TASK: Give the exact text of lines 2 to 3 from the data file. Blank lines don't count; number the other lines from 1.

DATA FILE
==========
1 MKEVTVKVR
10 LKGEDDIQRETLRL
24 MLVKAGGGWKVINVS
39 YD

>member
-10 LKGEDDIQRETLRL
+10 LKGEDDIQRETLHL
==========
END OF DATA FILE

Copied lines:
10 LKGEDDIQRETLRL
24 MLVKAGGGWKVINVS